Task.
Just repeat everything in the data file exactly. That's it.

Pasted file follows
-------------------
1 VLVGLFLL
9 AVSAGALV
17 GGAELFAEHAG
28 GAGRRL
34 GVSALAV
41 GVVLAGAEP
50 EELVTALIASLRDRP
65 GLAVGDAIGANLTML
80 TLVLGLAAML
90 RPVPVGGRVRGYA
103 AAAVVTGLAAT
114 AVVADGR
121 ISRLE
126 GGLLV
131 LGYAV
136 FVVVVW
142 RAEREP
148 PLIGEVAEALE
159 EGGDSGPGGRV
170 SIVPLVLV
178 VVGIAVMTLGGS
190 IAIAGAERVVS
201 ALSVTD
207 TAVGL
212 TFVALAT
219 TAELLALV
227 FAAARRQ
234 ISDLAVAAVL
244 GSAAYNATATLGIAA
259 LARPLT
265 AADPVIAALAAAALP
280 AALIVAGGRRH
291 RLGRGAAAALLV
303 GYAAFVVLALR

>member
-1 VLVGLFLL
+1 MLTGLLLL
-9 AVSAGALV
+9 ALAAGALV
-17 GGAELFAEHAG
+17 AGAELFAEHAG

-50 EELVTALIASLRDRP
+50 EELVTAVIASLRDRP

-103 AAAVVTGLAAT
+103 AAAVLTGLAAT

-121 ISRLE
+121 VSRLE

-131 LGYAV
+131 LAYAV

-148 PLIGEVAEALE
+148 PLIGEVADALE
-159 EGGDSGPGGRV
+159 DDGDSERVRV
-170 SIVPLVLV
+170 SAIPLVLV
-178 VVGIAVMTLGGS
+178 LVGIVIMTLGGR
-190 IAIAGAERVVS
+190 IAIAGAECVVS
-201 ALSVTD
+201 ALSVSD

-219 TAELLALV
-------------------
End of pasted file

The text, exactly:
1 VLVGLFLL
9 AVSAGALV
17 GGAELFAEHAG
28 GAGRRL
34 GVSALAV
41 GVVLAGAEP
50 EELVTALIASLRDRP
65 GLAVGDAIGANLTML
80 TLVLGLAAML
90 RPVPVGGRVRGYA
103 AAAVVTGLAAT
114 AVVADGR
121 ISRLE
126 GGLLV
131 LGYAV
136 FVVVVW
142 RAEREP
148 PLIGEVAEALE
159 EGGDSGPGGRV
170 SIVPLVLV
178 VVGIAVMTLGGS
190 IAIAGAERVVS
201 ALSVTD
207 TAVGL
212 TFVALAT
219 TAELLALV
227 FAAARRQ
234 ISDLAVAAVL
244 GSAAYNATATLGIAA
259 LARPLT
265 AADPVIAALAAAALP
280 AALIVAGGRRH
291 RLGRGAAAALLV
303 GYAAFVVLALR

>member
-1 VLVGLFLL
+1 MLTGLLLL
-9 AVSAGALV
+9 ALAAGALV
-17 GGAELFAEHAG
+17 AGAELFAEHAG

-50 EELVTALIASLRDRP
+50 EELVTAVIASLRDRP

-103 AAAVVTGLAAT
+103 AAAVLTGLAAT

-121 ISRLE
+121 VSRLE

-131 LGYAV
+131 LAYAV

-148 PLIGEVAEALE
+148 PLIGEVADALE
-159 EGGDSGPGGRV
+159 DDGDSERVRV
-170 SIVPLVLV
+170 SAIPLVLV
-178 VVGIAVMTLGGS
+178 LVGIVIMTLGGR
-190 IAIAGAERVVS
+190 IAIAGAECVVS
-201 ALSVTD
+201 ALSVSD

-219 TAELLALV